EVER THINK ABOUT HOW GREAT your saliva is? Probably not.  Saliva has an all-important role in your oral and digestive health.

Saliva Has Many Important Functions

Our bodies make two to four pints of saliva a day. That means that over a lifetime, a person will create enough saliva to fill two swimming pools! So, why is saliva important? Well, there’s more than one answer to that. Besides allowing us to give wet willies or make spit wads when we were kids, our saliva has many important functions.

First, saliva aids in digestion. It begins the process of breaking down food and helps us chew, taste and swallow. In fact, without our spit, we wouldn’t be able to taste at all!

Additionally, saliva is essential to maintaining our oral health. Our spit contains antimicrobial agents that protect teeth and defend against bacteria. It also contains minerals such as calcium and phosphate that remineralize our teeth, strengthening the enamel.

Your saliva plays an especially important role after eating and drinking. It washes away that extra food and debris left in your mouth that contributes to decay. It also helps neutralize the acids created by bacteria that break down enamel and cause cavities. Thank you, saliva!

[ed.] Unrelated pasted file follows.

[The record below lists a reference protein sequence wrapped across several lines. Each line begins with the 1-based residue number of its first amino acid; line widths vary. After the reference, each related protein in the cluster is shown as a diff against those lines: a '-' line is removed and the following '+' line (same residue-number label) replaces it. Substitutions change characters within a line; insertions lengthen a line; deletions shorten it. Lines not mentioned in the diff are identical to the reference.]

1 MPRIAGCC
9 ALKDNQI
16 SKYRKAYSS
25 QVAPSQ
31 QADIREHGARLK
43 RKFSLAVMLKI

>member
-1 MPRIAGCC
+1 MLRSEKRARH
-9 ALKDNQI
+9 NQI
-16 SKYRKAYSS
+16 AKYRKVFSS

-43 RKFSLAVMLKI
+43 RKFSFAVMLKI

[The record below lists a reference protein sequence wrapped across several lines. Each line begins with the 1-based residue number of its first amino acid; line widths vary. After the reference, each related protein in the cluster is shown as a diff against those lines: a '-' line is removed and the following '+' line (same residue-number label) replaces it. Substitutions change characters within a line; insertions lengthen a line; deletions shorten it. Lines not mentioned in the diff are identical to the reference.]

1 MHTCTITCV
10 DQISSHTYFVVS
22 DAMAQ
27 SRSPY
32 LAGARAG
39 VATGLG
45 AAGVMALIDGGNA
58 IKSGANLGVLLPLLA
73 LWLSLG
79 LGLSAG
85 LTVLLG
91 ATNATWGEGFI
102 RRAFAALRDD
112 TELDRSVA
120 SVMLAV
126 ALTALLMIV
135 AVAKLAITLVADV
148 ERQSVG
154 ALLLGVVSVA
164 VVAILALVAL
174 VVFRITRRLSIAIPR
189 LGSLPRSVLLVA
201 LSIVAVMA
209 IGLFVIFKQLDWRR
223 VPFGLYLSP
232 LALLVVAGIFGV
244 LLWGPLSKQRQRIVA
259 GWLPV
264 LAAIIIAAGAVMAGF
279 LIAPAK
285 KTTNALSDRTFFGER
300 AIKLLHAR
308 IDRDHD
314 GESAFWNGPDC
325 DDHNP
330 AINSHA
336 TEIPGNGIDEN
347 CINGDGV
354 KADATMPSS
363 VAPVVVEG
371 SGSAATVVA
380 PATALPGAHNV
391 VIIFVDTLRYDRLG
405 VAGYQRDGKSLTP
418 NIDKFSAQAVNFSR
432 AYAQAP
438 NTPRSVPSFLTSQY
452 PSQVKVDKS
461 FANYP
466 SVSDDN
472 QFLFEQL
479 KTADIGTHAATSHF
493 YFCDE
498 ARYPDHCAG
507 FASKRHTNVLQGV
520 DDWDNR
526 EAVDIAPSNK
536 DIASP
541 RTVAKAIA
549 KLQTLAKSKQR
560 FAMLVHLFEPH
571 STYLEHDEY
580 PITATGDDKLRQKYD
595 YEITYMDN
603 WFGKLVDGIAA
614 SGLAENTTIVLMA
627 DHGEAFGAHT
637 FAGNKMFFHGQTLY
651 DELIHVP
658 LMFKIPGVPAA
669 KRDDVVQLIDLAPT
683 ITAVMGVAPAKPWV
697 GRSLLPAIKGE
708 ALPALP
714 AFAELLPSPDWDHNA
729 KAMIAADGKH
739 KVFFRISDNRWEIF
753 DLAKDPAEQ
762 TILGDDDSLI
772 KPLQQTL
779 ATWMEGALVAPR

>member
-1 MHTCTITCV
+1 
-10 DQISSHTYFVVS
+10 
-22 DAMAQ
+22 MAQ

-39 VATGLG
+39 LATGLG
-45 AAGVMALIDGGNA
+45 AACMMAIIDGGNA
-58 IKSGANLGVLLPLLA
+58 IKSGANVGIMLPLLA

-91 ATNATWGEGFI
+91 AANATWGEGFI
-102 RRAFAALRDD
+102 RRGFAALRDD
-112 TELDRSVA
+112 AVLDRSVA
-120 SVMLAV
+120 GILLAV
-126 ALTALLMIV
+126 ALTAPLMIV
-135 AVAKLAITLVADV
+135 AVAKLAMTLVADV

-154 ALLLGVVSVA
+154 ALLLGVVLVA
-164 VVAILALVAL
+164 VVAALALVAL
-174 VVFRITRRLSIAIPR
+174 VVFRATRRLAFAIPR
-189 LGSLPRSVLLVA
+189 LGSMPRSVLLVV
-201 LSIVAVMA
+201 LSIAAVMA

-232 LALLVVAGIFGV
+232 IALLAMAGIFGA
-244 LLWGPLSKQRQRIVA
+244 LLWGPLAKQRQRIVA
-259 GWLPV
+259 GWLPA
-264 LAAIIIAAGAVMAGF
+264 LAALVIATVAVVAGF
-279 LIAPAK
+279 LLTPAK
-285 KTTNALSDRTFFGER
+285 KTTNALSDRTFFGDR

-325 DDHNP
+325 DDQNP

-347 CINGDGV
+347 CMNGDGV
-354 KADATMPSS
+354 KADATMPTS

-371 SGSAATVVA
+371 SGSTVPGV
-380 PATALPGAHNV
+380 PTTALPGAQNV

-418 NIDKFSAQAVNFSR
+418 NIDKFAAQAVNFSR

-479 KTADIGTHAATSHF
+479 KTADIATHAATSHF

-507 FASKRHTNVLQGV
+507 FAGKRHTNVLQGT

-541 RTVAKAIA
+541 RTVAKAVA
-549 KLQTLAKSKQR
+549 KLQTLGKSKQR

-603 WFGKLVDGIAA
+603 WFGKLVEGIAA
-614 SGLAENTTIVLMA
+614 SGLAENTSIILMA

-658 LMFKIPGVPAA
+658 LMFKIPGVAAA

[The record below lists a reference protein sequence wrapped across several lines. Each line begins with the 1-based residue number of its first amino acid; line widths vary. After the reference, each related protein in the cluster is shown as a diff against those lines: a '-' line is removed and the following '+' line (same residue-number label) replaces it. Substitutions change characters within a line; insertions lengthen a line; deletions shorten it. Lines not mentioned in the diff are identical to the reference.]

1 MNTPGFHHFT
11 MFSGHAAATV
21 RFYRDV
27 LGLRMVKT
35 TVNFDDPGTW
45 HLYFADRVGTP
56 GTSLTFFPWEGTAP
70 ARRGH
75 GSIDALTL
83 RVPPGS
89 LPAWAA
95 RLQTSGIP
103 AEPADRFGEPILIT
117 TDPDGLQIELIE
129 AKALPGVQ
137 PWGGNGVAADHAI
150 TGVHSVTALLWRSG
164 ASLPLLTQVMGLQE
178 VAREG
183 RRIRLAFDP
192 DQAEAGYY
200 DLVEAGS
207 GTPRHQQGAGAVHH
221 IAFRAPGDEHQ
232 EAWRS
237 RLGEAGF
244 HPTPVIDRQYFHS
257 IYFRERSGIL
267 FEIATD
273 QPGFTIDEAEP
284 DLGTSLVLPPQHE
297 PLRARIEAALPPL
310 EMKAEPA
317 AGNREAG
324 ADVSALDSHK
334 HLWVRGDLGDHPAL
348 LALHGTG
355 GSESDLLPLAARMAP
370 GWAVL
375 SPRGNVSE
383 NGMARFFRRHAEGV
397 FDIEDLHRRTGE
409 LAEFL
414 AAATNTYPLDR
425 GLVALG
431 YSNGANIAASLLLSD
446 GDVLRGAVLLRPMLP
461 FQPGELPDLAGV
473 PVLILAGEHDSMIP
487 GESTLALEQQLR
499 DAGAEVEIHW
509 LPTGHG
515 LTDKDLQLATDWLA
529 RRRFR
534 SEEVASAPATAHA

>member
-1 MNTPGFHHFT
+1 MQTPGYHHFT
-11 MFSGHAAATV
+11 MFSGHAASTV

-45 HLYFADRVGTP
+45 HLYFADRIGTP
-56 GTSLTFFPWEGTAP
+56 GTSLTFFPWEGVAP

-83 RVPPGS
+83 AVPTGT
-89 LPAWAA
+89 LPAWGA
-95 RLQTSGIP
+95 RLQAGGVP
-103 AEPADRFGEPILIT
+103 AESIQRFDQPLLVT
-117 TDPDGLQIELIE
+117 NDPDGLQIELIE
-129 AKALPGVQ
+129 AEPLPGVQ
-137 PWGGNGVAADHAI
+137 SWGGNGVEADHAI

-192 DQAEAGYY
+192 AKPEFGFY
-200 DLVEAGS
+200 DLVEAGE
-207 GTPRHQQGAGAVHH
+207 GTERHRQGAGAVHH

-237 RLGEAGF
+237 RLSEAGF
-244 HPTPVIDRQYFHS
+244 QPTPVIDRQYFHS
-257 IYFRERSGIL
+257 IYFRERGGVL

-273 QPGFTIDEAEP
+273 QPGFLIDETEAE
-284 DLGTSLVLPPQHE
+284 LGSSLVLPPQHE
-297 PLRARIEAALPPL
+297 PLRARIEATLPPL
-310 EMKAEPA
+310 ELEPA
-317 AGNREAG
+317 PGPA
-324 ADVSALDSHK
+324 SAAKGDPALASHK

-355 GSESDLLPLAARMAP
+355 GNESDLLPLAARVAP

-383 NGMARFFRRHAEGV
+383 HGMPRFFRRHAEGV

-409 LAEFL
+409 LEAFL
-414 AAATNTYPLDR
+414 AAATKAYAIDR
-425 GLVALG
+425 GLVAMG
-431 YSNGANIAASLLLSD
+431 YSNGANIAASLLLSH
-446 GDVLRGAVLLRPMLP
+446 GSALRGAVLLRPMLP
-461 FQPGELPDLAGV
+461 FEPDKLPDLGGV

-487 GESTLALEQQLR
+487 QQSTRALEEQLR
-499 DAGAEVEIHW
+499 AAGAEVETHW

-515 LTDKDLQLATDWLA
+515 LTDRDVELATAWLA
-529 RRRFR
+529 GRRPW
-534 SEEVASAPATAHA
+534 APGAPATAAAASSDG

Some People Do Not Create Enough Saliva. That's right anyone from teenagers to geriatric adults can have saliva problems.  The amount of saliva is important for moisture, washing away debris and digestion, but the ability to buffer acids in our mouths is the other most important part of saliva.  So at any age one can get cavities if saliva is not present in enough quantities and also if it is not capable of buffering acids from foods and beverages properly.  If you or someone you know has a good diet that is low in sugars and carbohydrates and brushes and flosses regularly but still gets cavities, you might want to see how good the saliva is at buffering acids.

Some people have a condition called dry mouth, where they aren’t producing enough saliva. This can happen typically as we age, however.... Certain illnesses and medications can cause dry mouth, and those who have it are more prone to tooth decay and gum disease as a result. For those with and without dry mouth, here are some tips to increase saliva production and protect your teeth:
Chew sugar-free gum, especially after meals
Suck on sugarless candy
Drink plenty of water
Saliva Works Around the Clock to Protect Our Smiles

Saliva may just be the unsung hero of our oral health. It is constantly strengthening and defending our teeth against bacteria, decay and dental disease. At the end of the day, all we can say is that our bodies are amazing and our spit is awesome!
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